An issue every company deals with at some point is employee turnover. Unlike layoffs, which occur at the employer’s discretion, employee turnover takes place when an employee voluntarily leaves. Depending upon the employee and the vacated position, a turnover can have serious consequences for a business. If a company has a high turnover rate, finding and eliminating the cause might reduce that turnover rate. Low morale rates and high turnover rates indicate problems within a company.
Although some employee turnover cannot be prevented, a company with a high turnover rate might examine employee conditions to determine the problem. Should the high turnover rate be linked to low morale, addressing the morale situation provides an opening to fix the problem. Morale is the driving force behind a company. High morale pushes the company forward and keeps employee turnover low. Low morale slows things down, reduces productivity, and accelerates employee turnover.
Finding the cause of low morale is the first step to fixing the problem. For some employees, not utilizing their potential in the positions they currently occupy causes workplace discontent, leading to lower morale. If an employee can do more than she is asked to do, giving her the responsibility to go above and beyond her normal limits might increase her job satisfaction. Other causes of low morale can be poor communication between management and workers within a company, as well as workers feeling unappreciated. Acknowledging and addressing the issues lets employees feel as if their voices are heard.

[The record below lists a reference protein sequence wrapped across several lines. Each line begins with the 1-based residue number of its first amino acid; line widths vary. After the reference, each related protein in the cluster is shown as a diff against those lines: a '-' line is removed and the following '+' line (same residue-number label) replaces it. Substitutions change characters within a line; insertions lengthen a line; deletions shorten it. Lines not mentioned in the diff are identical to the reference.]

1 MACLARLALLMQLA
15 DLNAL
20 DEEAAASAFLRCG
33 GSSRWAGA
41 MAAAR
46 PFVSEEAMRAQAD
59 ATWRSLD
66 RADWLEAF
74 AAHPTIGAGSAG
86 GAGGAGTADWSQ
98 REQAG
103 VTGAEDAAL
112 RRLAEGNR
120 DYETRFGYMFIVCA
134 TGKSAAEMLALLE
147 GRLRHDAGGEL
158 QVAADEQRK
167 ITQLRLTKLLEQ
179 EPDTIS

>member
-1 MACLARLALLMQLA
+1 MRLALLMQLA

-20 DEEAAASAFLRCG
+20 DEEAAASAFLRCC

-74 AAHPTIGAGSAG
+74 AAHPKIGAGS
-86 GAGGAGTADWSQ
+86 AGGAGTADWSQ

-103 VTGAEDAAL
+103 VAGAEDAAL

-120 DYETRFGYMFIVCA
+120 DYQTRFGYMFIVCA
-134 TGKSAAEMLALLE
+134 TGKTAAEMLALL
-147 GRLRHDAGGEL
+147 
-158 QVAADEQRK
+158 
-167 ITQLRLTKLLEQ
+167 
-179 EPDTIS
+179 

Employee empowerment improves morale. Empowering an employee means giving the employee flexibility in making decisions, as well as providing the opportunity to try different approaches to problems. A study conducted by the University of Iowa in 2011, authored by Professor Scott Seibert, reviewed nearly 150 research studies examining the effect of employee empowerment in the workplace. In Seibert’s paper, the research team discovered companies adopting employee empowerment techniques produced better work improvements in team performance, as well as within individual employee attitude. The study also showed both men and women reacted equally well to empowering techniques.
Spotting low morale can help prevent high turnover rates. By finding workers with low morale and addressing the problem, the resulting improvement in morale might keep the workers at their current jobs. Signs of low morale can include workplace hostility, production slowdowns, arguing with superiors and other coworkers, and an increase in workplace absenteeism.
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